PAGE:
Wednesday, January 19, 2011

Column: Of prayer and pinball (with apologies to The Who)

My thanks to Inward/Outward, who in October posted the tidbit from Henri Nouwen that I quoted here -- and which has been bouncing around my head since then. The reflection by Karl Rahner, S.J. appeared in Die Presse, an Austrian newspaper, on December 22, 1962. I found in in a collection (alas out of print): Everyday Faith.

And finally, here's a link to a clip of Elton John's performance in Tommy - the real pinball wizard!

The photo was taken at Eastern Point Retreat House in an early summer's fog. The ocean is there - really!

Publish Post

This reflection appeared in the Catholic Standard & Times on 19 January 2010.

Who shall climb the mountain of the Lord? Who shall stand in his holy place?
— Ps. 24:3

A few weeks ago I was multi-tasking away in the kitchen: sorting through school forms, responding to student email, organizing the week’s dinners, drilling Latin vocabulary, all while a pot of chicken stock simmered on the stove.

For a moment, I felt like Tommy, The Who’s “Pinball Wizard,” pulling levers and snapping flippers, while lights flashed and bells rang and glittering silver balls danced around the machine. I’m just racking up points. Four for figuring out a tough Latin cognate, two for dinners using up leftovers. How do you think she does it?

The game is seductive. How many points can I collect before a ball misses its mark and it all ends with an obnoxious honk and a flashing “Game Over?” I end up bouncing tasks off a multitude of bumpers, each item dispatches with a neat quick flick of my pen, though no lights flash or bells ring to advertise the win. It’s definitely all in the wrist.

As crazed and demanding as the ongoing pinball game of my life is at times, it’s hard to ignore the comfort that conquering a well circumscribed set of tasks and clear goals brings. It gets tempting to shortchange my prayer time in favor of getting one last task completed or catching a few extra minutes of sleep, the better to tackle the list tomorrow.

But being productive in prayer, as Father Henri Nouwen points out, requires the commitment of unproductive time: “Being useless and silent in the presence of our God belongs to the core of all prayer.” It takes more than a bit of discipline, humility and courage to spend time with God, and God alone. Without multi-tasking.

In his reflection The Answer of Silence, Karl Rahner S.J. sounds a similarly bold call to abandon what seems to be most urgent, and seek God: “Have the courage to be alone.” This is practical advice he is offering, no mere rhetorical device: seek out a quiet path or a lonely church; find a room where you can be alone; wherever you go, he says, go!

Once there, wait. Silently. Don’t talk to yourself, or even to God. Just wait. Just listen. Patiently. Without expectations. And courageously. For this takes courage beyond measure.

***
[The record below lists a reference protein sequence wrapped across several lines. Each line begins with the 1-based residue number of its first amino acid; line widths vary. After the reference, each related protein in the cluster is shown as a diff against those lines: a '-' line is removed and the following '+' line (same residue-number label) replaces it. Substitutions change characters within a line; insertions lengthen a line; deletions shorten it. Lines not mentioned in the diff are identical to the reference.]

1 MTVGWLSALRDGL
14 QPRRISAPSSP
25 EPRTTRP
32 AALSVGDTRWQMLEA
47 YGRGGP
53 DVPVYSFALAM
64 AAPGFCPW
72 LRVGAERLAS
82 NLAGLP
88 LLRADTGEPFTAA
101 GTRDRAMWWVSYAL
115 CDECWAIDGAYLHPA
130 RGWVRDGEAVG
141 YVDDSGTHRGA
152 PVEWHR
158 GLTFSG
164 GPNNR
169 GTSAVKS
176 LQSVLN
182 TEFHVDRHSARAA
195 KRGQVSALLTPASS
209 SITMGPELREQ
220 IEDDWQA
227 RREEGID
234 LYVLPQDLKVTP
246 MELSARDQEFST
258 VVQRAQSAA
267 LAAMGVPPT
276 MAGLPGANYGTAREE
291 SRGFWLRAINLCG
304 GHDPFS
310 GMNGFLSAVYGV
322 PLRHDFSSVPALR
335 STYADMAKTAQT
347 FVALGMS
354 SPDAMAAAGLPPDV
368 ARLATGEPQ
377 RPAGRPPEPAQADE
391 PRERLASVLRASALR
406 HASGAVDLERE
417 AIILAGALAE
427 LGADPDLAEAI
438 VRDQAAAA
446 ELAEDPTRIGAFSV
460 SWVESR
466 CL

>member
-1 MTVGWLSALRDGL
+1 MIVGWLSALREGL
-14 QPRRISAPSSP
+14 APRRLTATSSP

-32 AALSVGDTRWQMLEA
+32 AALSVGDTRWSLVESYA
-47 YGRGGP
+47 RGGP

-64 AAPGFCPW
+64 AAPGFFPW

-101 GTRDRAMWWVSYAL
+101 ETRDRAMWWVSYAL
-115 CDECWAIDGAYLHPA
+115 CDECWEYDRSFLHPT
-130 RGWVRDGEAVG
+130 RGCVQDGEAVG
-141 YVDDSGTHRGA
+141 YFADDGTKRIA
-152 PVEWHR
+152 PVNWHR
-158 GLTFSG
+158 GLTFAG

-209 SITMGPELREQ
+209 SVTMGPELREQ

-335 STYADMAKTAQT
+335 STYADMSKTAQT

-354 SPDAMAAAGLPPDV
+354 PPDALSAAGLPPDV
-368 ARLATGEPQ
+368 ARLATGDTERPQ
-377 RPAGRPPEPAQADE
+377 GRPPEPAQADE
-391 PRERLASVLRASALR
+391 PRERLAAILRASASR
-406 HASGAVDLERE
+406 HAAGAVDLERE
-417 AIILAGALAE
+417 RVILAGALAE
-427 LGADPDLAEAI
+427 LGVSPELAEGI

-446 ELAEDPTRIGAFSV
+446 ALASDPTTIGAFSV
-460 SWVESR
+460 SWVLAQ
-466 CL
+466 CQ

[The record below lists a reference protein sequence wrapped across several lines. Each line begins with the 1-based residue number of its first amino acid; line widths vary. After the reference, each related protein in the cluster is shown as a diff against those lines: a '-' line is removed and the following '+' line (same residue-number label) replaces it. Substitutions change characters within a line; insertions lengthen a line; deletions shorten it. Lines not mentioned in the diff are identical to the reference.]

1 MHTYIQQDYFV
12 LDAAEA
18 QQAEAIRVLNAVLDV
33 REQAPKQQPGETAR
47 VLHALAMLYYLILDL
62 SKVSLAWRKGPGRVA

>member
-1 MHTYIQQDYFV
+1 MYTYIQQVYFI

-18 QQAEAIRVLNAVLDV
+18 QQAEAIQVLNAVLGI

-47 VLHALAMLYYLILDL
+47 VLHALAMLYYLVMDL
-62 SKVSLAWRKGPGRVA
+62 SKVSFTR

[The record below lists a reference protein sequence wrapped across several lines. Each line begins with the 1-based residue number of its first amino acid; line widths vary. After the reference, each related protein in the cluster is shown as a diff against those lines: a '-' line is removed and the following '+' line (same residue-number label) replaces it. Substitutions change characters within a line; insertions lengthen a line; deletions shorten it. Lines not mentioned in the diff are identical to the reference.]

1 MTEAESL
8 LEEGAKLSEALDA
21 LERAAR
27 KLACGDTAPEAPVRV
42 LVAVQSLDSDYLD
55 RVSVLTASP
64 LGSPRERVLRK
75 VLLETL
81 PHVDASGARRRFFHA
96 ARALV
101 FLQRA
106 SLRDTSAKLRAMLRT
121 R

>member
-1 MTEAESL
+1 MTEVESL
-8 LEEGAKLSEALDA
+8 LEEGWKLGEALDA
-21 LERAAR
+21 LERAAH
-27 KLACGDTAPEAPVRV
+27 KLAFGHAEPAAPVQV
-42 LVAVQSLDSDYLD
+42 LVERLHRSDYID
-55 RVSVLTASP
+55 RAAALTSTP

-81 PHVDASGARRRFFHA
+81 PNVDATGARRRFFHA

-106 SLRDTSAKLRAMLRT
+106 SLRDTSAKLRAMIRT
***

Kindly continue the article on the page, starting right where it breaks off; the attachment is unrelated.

What might we see, alone with our God, standing in His holy places? Ourselves — and each other — as we truly are, cracked and broken and glorious and beloved of God? God, mysterium tremendum et fascinans? God within us, and without?

And most frighteningly of all, what if we hear nothing? In Colum McCann’s novel, Let the Great World Spin, the monk Corrigan tells his brother that his prayer has been reduced to the point where there are no words on either part, his or God’s. He is sure only of this: “God listens back.”

I’m still learning to be unproductive in prayer, still practicing how to listen patiently in stillness and solitude. No lights blink, no buzzers sound, there are no points to be counted. Success lies only in going — faithfully, quietly and alone — to stand in His holy place. The place where God listens with me.

Draw alongside the silence of stone
Until its calmness can claim you.
— John O’Donohue, from “For One Who is Exhausted" in To Bless the Space Between Us


  1. A year ago I began to work with a new therapist. When words got hard to say she would say just sit and breathe, while she simply listened in the echoing silence. I felt often that I was wasting her time and my money. She reassured me regularly that we were not "wasting" time despite the offence given to my tidy accountants mind. Yet as the months have gone on these listening silences have transformed me, often unnoticed until afterwards.

    I find echo's of her approach in your description of prayer here and am encouraged to go out this morning and waste time with God, knowing that time spent this way is not wasted and able to trust a little that God listens back in the silence.

  2. To wait, to listen... Oh I find this maddeningly hard to do, yet I know it is so necessary.

    This was very much what I needed to see today and I am grateful that I am seeing it. I feel the anxiety jumping up in my chest like a fearful cat... and that is an invitation for me to sit back down and just... sit.

    The cat will lose interest and who knows what I may find.
    Fran (at work so not usual id)

  3. Beautifully written, and thought provoking too. Funny that I had this on my "to read" list while I tackled a massive cleaning project at my house.

    Closets, shelves, drawers and small rooms all at once, with things getting organized, thrown out, recycled, washed and donated .... I, too, felt so productive, so multi-tasking-professional.

    I hear the smallest of voices saying "don't be seduced."

    That time, too, was a prayer. Now, resting in God.

    Thanks so much, Michelle!

  4. Do you know about ABE Books - they are a wonderful source for out of print books.